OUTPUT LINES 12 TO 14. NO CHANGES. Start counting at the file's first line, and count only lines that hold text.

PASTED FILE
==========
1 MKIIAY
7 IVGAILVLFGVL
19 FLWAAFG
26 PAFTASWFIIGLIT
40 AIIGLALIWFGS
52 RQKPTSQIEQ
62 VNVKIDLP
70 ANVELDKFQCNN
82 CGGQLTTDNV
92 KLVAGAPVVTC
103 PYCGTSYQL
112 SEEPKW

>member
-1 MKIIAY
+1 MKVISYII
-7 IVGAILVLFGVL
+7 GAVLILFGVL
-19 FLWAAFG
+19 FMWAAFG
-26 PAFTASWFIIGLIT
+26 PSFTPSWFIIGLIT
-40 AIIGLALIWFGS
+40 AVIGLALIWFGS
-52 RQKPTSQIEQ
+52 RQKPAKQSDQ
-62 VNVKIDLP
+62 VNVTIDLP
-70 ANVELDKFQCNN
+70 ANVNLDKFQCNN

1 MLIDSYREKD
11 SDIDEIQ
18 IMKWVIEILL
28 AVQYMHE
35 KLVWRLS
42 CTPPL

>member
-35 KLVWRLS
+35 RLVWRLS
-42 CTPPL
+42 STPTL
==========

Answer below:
112 SEEPKW

>member
-1 MKIIAY